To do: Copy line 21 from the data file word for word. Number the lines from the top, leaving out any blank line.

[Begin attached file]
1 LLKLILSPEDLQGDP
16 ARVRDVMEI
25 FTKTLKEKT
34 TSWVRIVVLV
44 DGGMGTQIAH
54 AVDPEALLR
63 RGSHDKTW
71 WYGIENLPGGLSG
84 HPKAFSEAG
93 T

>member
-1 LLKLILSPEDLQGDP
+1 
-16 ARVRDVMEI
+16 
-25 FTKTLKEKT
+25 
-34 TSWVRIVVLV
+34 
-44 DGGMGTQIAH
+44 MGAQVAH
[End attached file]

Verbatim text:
+44 MGAQVAH